Trainspotters can be a funny bunch (admittedly they may actually be a little bit weird). Lurking trackside, clutching cameras and timetables while anxiously glancing at their watches, trainspotters (also known as gunzels or trainiacs) are easily err, spotted.
Sure, these trainspotters are not quite as cool as say, bearded hipsters (surely all that hair has a use-by date?) or Bikram Yoga devotees, but you can’t ignore their devotion nor their passion. And they’re actually quite on trend as it turns out with train travel is seeing a resurgence amongst the slow travel movement.
Queensland Rail have come to the party in celebrating 150 years of riding the rails. They kicked off the year with a commemorative steam train journey that departed Brisbane in mid January, bound for Tropical North Queensland. A grand old girl of the tracks, travellers and trainspotters have been encouraged to dress in period costumes and pose for photos as the historic locomotive steams into towns, towing timber carriages that date back to 1902. Check out the Special Timetable on this steam train’s journey.
Another old girl of the tracks, the Sunlander, was gracefully retired late last year after 60 faithful years. Travel has evolved in the interim with Sunlanders’ replacement an uber cool hipster, the swanky Spirit of Queensland. Lie-flat rail beds, not unlike business class aircraft seats (the first of their kind in Australia), along with snappy personal entertainment systems which dish up on-demand movies and music, bring train travel crashing (metaphorically speaking not literally) into the 21st century. But we think that one of the nicest touches is the Chef’s charter to source all fresh produce from within 100km of the track – that’s pretty cool considering Queensland produce is world class.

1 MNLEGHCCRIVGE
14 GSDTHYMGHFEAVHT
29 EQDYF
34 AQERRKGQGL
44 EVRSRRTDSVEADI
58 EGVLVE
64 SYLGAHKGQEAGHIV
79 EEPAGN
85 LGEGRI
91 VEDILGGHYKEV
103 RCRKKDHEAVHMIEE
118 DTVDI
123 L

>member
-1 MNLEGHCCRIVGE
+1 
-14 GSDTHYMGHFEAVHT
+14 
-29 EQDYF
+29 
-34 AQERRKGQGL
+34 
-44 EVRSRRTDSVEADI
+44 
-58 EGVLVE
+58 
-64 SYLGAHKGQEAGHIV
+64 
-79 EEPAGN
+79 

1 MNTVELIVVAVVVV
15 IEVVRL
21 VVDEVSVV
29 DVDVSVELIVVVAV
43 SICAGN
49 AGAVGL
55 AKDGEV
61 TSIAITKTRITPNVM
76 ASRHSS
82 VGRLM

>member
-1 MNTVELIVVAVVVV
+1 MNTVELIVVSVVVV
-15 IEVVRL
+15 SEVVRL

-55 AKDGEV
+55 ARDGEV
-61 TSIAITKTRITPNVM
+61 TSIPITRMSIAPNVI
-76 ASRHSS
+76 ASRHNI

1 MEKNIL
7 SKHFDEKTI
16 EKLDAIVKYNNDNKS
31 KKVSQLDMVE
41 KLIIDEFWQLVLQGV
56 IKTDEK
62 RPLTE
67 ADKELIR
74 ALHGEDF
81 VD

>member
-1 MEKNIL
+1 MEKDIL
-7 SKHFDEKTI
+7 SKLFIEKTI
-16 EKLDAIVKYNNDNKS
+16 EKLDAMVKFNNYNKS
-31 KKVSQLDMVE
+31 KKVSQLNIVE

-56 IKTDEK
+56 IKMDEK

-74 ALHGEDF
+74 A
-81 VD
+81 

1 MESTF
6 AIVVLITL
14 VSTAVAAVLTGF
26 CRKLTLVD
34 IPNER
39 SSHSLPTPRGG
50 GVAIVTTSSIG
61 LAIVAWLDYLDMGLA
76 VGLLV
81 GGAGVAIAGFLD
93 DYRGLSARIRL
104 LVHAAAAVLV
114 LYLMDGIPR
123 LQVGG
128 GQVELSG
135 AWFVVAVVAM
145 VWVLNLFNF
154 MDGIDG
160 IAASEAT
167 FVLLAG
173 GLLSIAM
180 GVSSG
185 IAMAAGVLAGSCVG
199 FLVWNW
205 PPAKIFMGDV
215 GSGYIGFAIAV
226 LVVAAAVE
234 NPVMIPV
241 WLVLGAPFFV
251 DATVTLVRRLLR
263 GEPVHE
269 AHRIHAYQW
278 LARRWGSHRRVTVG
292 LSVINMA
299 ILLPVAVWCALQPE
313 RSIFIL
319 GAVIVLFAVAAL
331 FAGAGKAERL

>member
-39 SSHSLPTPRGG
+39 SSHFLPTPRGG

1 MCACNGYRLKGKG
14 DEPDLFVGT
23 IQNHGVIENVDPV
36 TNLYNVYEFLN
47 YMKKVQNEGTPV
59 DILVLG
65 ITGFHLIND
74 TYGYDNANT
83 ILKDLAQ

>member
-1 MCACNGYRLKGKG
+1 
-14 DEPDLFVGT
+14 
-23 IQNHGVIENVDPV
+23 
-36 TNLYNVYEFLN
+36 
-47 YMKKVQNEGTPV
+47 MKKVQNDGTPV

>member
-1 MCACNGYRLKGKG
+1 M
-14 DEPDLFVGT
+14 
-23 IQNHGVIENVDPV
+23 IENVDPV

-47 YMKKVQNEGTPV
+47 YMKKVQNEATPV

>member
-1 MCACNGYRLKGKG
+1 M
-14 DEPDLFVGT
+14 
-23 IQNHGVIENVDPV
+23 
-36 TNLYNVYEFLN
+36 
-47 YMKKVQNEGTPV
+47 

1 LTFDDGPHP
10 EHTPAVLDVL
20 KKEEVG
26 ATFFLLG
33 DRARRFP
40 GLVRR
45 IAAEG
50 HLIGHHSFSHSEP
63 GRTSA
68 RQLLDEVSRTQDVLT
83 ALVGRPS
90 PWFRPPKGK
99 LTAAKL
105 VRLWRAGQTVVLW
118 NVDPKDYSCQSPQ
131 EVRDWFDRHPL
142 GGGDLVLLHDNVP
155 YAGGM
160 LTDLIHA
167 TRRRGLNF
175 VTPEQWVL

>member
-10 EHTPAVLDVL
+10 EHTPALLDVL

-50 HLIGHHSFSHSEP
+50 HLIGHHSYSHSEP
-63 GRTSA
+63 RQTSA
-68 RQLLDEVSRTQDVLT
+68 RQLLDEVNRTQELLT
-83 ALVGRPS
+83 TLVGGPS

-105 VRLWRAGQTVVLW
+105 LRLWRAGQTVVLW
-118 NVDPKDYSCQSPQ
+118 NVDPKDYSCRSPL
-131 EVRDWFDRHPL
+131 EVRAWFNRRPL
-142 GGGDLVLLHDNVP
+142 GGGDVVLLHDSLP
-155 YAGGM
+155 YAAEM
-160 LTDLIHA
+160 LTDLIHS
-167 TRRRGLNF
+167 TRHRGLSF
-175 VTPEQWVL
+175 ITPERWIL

Other train journeys worth checking out are Kuranda Scenic Rail, which departs downtown Cairns twice daily via bridges and tunnels carved through the Barron Gorge National Park in the 1890’s, before arriving in the rainforest village of Kuranda. The Barron and Stoney Creek Waterfalls make the journey spectacular, particularly after wet season rains.
Then there’s the Gulflander which connected the goldfields town of Croydon with the once bustling river port of Normanton (note: the ‘once bustling’ part is important! Normanton is rather sleepy these days). The route from Croydon to Normanton is known affectionately as the railway line that goes from nowhere to nowhere, which we think is a little bit harsh. The Gulf Country is at the heart of Outback Australia and is a working tribute to pioneers of the Gulf of Carpentaria: get onboard for a historic journey into the past.
The Savannahlander is known by trainspotters as the silver bullet. Not because it’s one of these sleek, modern bullet trains similar to those you might see in Japan that travel faster than a …. oh never mind… No, the carriages of the Savannahlander are 1960’s classics, clad in sliver. This is genuinely slow travel with the trip from Cairns to Forsyth (229 kms) taking approximately 35 hours, including an overnight stop. You can’t rush these things.